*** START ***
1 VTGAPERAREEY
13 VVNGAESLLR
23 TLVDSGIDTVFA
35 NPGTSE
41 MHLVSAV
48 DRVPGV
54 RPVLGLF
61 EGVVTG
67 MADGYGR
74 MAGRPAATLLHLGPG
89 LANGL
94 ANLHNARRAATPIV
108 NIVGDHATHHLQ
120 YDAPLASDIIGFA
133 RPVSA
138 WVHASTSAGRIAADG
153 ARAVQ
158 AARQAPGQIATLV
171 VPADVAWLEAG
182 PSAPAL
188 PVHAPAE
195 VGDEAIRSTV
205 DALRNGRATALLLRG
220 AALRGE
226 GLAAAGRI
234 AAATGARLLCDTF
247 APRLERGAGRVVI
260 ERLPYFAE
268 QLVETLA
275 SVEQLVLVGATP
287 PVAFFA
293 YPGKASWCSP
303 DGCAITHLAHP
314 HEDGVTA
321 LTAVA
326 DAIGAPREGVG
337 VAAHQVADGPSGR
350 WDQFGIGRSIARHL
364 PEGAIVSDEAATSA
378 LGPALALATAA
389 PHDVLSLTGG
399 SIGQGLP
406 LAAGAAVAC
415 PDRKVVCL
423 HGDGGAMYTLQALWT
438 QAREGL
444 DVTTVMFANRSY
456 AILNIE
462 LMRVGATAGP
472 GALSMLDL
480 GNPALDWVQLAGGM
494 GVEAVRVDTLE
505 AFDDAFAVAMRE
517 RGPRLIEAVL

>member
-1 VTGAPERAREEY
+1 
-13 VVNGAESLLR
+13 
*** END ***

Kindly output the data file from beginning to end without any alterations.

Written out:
1 VTGAPERAREEY
13 VVNGAESLLR
23 TLVDSGIDTVFA
35 NPGTSE
41 MHLVSAV
48 DRVPGV
54 RPVLGLF
61 EGVVTG
67 MADGYGR
74 MAGRPAATLLHLGPG
89 LANGL
94 ANLHNARRAATPIV
108 NIVGDHATHHLQ
120 YDAPLASDIIGFA
133 RPVSA
138 WVHASTSAGRIAADG
153 ARAVQ
158 AARQAPGQIATLV
171 VPADVAWLEAG
182 PSAPAL
188 PVHAPAE
195 VGDEAIRSTV
205 DALRNGRATALLLRG
220 AALRGE
226 GLAAAGRI
234 AAATGARLLCDTF
247 APRLERGAGRVVI
260 ERLPYFAE
268 QLVETLA
275 SVEQLVLVGATP
287 PVAFFA
293 YPGKASWCSP
303 DGCAITHLAHP
314 HEDGVTA
321 LTAVA
326 DAIGAPREGVG
337 VAAHQVADGPSGR
350 WDQFGIGRSIARHL
364 PEGAIVSDEAATSA
378 LGPALALATAA
389 PHDVLSLTGG
399 SIGQGLP
406 LAAGAAVAC
415 PDRKVVCL
423 HGDGGAMYTLQALWT
438 QAREGL
444 DVTTVMFANRSY
456 AILNIE
462 LMRVGATAGP
472 GALSMLDL
480 GNPALDWVQLAGGM
494 GVEAVRVDTLE
505 AFDDAFAVAMRE
517 RGPRLIEAVL

>member
-1 VTGAPERAREEY
+1 
-13 VVNGAESLLR
+13 